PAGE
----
Walk with a Doc

Walk with a Doc

Walk with a Doc Mission

Three of our young people (ages 17-22) in our Transitional Living Program participated last night in a walk and conversation with a health specialist. The topic was stress reduction, which is very difficult for our young people who have been recently homeless and/or victims of domestic violence.

The therapist had them identify their stress tolerance meter, physical manifestations of stress and what things trigger each stress level. Then she had them think about physical, creative, social and relaxation coping skills and had them each do a type of guided imagery exercise.

It was a great conversation and opportunity to get outside and enjoy the snow. We are very thankful for Walk With A Doc and their vision for communities to access medical providers on a regular basis and receive valuable medical advice that extends beyond physical activity. To learn more and see where you can join or start a walk visit here.

Love Pyramid

Love and Healthy Relationships – Jaida Green

Written by: Jaida Green, MSW, LSW, Family Support Program Therapist

Love: [noun] “Strong affection for another arising out of kinship or personal ties” (Merriam-Webster, 2019). Such a simple definition for a complex topic. Love is complex issue that people of all ages, races, and gender are faced with on a daily basis. This is especially true for the young people that we serve at Huckleberry House. As a therapist, people assume that the majority of what I talk to our youth about are topics such as depression, anxiety, and anger. While this is true, something that is also frequently brought up with our youth in therapy is love and healthy relationships. Being young and falling in love for the first time is sometimes a tough transition; finding out who you are as a teenager is difficult enough. Add learning how to love, and it is often twice as difficult. There are two specific lessons focusing on love and health relationships that frequently come up for our youth – “The Five Love Languages” and “Healthy Boundaries”.

Generally, there are five categories of ways that people prefer to both express and receive love. These categories are acts of service, gifts, physical touch, quality time, and words of affirmation. Acts of service are considered completing tasks that ease daily responsibilities (i.e. doing the dishes, making dinner, etc.). Gifts are self-explanatory, however it should be noted that the gifts don’t have to be over the top. Gifts can be small things that have thought and effort behind them and make the person feel loved. Physical touch is typically thought of as sexual contact, but this can also be things like hugs, pats of affection, or even holding hands. Quality time is spending time with a person while giving them your undivided attention. For many people this is one on one time doing things like going out to eat or talking over coffee. Lastly, words of affirmation are positive comments or things that are commonly thought of as nice to say (i.e. “You look great today,” or “I love you”). If you’re interested in finding out more about love languages, click here to take a quiz for yourself, or your child. You will need to click on the purple box that says “Learn your love language”.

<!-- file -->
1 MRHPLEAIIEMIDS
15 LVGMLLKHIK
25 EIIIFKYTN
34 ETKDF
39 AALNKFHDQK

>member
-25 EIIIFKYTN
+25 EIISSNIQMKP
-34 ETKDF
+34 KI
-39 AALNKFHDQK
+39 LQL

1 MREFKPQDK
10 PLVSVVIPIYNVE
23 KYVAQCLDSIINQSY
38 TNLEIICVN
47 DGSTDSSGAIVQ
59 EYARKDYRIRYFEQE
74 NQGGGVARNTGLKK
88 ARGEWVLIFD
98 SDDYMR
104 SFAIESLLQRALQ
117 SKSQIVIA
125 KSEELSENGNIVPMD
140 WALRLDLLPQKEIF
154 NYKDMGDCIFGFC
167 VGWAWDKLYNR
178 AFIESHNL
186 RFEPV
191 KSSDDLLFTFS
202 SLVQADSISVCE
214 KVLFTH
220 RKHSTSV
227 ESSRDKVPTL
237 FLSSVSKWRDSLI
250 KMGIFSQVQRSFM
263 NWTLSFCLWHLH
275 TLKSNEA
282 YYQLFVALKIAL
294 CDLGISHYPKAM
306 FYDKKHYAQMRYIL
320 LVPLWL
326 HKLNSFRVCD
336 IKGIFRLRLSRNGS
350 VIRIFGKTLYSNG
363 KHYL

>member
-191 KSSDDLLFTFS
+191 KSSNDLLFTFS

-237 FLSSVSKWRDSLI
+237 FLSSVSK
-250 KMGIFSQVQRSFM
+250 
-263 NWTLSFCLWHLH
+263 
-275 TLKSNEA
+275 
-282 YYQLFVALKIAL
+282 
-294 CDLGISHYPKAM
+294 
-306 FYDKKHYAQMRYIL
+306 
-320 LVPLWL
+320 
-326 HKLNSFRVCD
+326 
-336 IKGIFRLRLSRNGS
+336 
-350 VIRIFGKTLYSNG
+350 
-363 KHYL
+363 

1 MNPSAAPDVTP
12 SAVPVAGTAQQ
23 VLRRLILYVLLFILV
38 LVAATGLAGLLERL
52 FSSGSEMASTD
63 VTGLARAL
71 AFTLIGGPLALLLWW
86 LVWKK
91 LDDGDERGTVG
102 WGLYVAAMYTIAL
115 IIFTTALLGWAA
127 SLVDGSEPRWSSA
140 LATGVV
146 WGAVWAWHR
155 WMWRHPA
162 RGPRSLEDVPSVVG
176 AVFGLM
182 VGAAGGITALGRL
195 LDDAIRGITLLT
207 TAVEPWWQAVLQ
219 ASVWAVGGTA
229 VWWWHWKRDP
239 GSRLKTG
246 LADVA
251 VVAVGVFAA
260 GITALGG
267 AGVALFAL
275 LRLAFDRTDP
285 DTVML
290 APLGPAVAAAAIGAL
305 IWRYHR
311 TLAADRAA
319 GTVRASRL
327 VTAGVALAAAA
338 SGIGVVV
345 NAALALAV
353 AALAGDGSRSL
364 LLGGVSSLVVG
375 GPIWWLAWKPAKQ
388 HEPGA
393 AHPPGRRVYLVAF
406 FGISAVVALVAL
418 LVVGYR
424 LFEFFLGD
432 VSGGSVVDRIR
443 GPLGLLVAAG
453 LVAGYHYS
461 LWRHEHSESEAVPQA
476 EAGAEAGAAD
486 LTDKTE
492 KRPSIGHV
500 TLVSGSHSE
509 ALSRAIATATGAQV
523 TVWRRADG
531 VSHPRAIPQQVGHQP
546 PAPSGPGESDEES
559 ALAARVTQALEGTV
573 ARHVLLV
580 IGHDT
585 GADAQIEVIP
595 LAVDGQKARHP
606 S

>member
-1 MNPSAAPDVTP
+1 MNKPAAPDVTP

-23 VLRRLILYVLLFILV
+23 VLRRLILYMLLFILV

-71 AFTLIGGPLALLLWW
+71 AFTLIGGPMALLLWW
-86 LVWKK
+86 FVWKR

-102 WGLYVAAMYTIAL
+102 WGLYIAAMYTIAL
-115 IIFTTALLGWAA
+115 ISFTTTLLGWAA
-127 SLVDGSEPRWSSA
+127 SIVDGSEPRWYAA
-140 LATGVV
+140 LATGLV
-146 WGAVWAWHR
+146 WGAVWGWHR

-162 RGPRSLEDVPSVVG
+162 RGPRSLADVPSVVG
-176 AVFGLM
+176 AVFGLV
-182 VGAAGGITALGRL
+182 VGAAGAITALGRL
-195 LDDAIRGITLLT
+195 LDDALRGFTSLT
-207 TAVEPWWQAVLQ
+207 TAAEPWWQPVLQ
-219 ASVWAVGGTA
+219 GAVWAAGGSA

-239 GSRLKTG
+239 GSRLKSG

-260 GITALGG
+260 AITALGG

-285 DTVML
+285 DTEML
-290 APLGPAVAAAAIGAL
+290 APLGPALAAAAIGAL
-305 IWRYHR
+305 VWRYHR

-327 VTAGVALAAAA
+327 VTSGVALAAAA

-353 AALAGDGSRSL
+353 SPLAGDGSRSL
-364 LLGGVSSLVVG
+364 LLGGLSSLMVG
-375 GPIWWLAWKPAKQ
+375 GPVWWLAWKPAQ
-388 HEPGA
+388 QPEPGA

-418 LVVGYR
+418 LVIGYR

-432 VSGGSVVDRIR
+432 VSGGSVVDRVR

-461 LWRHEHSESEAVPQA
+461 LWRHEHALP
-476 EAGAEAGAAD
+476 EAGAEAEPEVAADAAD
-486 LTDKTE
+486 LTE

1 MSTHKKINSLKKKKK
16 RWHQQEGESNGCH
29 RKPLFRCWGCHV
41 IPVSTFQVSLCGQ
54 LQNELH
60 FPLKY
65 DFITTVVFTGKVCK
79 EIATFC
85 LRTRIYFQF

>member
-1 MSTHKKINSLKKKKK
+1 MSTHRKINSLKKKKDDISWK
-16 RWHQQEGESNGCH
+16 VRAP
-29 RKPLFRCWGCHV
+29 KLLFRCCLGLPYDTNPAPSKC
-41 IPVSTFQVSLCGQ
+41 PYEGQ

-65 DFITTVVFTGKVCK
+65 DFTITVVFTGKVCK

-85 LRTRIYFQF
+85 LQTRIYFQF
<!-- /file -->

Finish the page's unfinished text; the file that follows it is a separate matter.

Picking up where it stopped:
Love PyramidAs mentioned above, healthy boundaries are also a common piece to consider when discussing healthy relationships. Knowing when to say “no” is something that can be difficult at any age, but is especially true for some of our youth. Often, this isn’t a conversation that is explicitly had with our youth outside of sexual consent. Knowing when to say no in other areas of a relationship and knowing what’s important to you has proven to be helpful as well. It’s also important to be assertive in relationships, specifically when setting a new boundary. An additional piece to having healthy boundaries is having respect for yourself and others. Arguments can sometimes be about winning, but that’s not a helpful mindset. Instead, helping all involved to feel that no one person’s needs are more important than the other can help to make arguments less confrontational. Lastly, considering the long term implications or consequences of an interaction can help to establish healthy boundaries. This allows for you to think more deeply about the situation and how to communicate respect. It should be noted that a relationship should not be one sided where one person is constantly giving or taking. Healthy relationships are born out of understanding, not only of yourself but also, the person you are in a relationship with. Whether it be a romantic relationship, friendship, or a relationship with a loved one, taking the time to learn more about yourself and the role you play, as well as the other person involved, can help to foster a positive healthy relationship.